Archive | Steve Canyon

A Very Terry Breakfast


There’s something about pancakes and pure maple syrup for breakfast. Add some fresh-squeezed OJ in a 1976 Terry and the Pirates glass and coffee in an early 1950s Dick Tracymug…ah, it doesn’t get any better.

S’funny how in 1976 the Chicago Tribune-New York News Syndicate was still using Milton Caniff promo art when Caniff hadn’t drawn the strip in thirty years. Classics are classics, however, so who can blame them?

It’s a Caniff kind of day: once the breakfast is finished, today’s agenda includes starting design work on Steve Canyon volume 3, featuring Milton”s 1951-1952 strips that find him at the top of his game. The book will be winging its way to you next February.

Until then…what’s for lunch?


Just a month away


Next month we celebrate Steve Canyon’s 65th anniversary by releasing the first volume in our new series. Just a few more weeks, folks…

The Proof is in the…


The only thing more exciting than seeing the proof for a new book from the printer is receiving the actual book a month later. This week is proof-time for Steve Canyon. It arrived late yesterday; this morning I was proofing it overlooking the dock and palm trees (life can be tough sometimes) before heading into the office. As I’ve mentioned at other times, we still check everything by hand. Depending on which book it is, here at LOAC the proofing is done by me, Art Director Lorraine Turner, or Associate Editor Bruce Canwell. On the other coast, Justin Eisinger and Alonzo Simon proof their own copy at IDW headquarters. We’d like to think that between all of us, we catch mistakes before the books are printed. Usually. Fingers crossed and all that.

Time to grab that cup and finish my coffee.

Like You’ve Never Seen It Before!

I initially created the Library of American Comics in 2007 to publish my favorite comic strip of all time—Milton Caniff’s Terry and the Pirates—in a definitive hardcover archival edition, with the uncropped dailies and the Sundays in color. Our six-volume series won the Eisner Award and reviewers have kindly stated that we set the standard for all future archival collections.

As everyone knows, Milton Caniff quit Terry in 1946 in order to create Steve Canyon, a strip which he owned completely. While valiant efforts have been made by others to collect the completeCanyon, none of them were complete. Equally important, each used the cropped dailies and reproduced the Sundays in black-and-white.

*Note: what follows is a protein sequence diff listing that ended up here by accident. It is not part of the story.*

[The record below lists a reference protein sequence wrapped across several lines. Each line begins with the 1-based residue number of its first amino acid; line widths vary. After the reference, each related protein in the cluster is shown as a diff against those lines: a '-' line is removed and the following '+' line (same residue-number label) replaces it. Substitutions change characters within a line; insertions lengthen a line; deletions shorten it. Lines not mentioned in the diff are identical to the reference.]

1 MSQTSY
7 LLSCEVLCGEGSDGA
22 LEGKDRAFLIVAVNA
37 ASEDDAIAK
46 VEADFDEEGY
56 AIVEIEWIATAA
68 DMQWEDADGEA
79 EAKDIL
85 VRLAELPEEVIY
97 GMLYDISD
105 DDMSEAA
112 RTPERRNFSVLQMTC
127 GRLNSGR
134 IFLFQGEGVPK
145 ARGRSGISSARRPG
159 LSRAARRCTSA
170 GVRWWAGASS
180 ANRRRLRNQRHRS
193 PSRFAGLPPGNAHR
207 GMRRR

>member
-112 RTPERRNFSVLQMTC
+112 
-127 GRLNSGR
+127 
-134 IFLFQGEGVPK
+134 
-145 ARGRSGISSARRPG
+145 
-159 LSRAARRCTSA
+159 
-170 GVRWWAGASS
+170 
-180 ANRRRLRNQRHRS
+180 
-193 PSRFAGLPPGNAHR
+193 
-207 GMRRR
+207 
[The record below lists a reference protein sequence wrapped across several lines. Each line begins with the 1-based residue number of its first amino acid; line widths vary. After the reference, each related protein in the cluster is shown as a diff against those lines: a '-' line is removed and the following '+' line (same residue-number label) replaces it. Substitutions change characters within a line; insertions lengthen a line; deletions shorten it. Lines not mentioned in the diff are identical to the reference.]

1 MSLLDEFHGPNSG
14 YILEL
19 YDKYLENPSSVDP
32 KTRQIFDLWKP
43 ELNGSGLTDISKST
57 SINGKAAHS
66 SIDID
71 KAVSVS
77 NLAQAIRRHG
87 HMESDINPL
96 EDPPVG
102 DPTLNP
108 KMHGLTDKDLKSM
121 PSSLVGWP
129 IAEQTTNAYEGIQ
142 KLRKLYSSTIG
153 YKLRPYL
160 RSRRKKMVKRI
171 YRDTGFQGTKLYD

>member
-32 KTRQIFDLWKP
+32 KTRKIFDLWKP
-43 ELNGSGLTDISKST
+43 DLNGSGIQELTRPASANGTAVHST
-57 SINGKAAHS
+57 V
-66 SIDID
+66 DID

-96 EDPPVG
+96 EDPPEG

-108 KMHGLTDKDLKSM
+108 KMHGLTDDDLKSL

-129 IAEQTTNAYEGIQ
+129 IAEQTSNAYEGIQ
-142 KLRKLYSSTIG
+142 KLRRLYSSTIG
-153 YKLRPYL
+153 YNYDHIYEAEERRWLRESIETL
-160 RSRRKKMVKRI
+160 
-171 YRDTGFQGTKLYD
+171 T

We’re going to set the record straight by presenting Milton Caniff’s biggest-selling strip in the definitive edition—complete uncropped dailies and Sundays in color, using Caniff’s personal files of syndicate proofs (and in the few cases where proofs aren’t available, his tearsheets). We’re producing the series in a hardcover set to match Terry and the Pirates. As with Terry, Bruce Canwell is writing the historical essays, while I handle the edits and design. Each volume will contain two complete years. Everyone who enjoyed Terry won’t want to miss this sequel—in some ways, Terry volume seven—in which the horizons are truly unlimited. The first volume will be on sale January 16, 2012.


Here are a few examples of the dailies as presented in previous collections—and what you’ll see in our new series. I think you’ll agree that the uncropped dailies best display Caniff’s compositional talents. This really is Canyon like you’ve never seen it before!


Cropped version

Cropped version


Library of American Comics complete version


Canyon470322croppedCropped version


Library of American Comics complete version


Canyon470421croppedCropped version


Library of American Comics complete version


And if that’s not enough to make you reserve your copy today, here are two 1947 Sundays, reproduced from Caniff’s personal files of syndicate proofs.

Canyon470615 SteveCanyon470803

Steve Canyon…on Slide and Screen


When the Steve Canyon TV show starring Dean Fredericks hit the airwaves in 1958, Caniff’s agent Toni Mendez got busy. She lined up scores of licensees, producing everything from lunch boxes to jet helmets to puzzles. As part of our research for the artbook—Caniff…A Visual Biography—we uncovered some fascinating art connected with the Canyon Tru-Vue slides. Tru-Vue was manufactured by the same company that produced the better-known View-Master slides. Each “slide” contained seven pairs of stereoscopic images that were slid in a hand-held viewer, a modern version of the stereoscopic photographs that were produced at the turn of the 19th century.

Above is an example of the pencil rough for one of the Canyon slides. Below is the inked version.

TruVue_ink1Harry Guyton, Milton and Esther Caniff’s nephew, and John Ellis have been diligently overseeing the digital transfers of the TV episodes so we can all enjoy the show in the comfort of our homes. Check out the official Steve Canyon website to read about—and order—the DVDs. And look forCaniff…A Visual Biography in July.


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